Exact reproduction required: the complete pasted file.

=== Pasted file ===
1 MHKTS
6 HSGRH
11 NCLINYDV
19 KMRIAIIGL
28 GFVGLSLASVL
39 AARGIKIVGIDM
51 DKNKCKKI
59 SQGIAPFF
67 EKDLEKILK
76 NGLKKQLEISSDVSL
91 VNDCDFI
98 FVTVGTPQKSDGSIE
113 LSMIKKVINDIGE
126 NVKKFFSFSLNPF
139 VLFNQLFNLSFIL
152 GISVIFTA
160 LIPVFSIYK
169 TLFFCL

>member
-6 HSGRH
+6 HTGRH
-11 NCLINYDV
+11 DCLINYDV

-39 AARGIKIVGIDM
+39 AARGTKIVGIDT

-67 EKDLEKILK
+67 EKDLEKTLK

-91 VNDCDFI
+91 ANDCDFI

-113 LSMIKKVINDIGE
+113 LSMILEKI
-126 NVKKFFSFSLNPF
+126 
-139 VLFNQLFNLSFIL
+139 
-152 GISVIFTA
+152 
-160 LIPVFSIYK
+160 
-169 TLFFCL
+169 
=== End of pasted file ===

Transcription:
1 MHKTS
6 HSGRH
11 NCLINYDV
19 KMRIAIIGL
28 GFVGLSLASVL
39 AARGIKIVGIDM
51 DKNKCKKI
59 SQGIAPFF
67 EKDLEKILK
76 NGLKKQLEISSDVSL
91 VNDCDFI
98 FVTVGTPQKSDGSIE
113 LSMIKKVINDIGE
126 NVKKFFSFSLNPF
139 VLFNQLFNLSFIL
152 GISVIFTA
160 LIPVFSIYK
169 TLFFCL

>member
-6 HSGRH
+6 HTGRH
-11 NCLINYDV
+11 DCLINYDV

-39 AARGIKIVGIDM
+39 AARGTKIVGIDT

-67 EKDLEKILK
+67 EKDLEKTLK

-91 VNDCDFI
+91 ANDCDFI

-113 LSMIKKVINDIGE
+113 LSMILEKI
-126 NVKKFFSFSLNPF
+126 
-139 VLFNQLFNLSFIL
+139 
-152 GISVIFTA
+152 
-160 LIPVFSIYK
+160 
-169 TLFFCL
+169 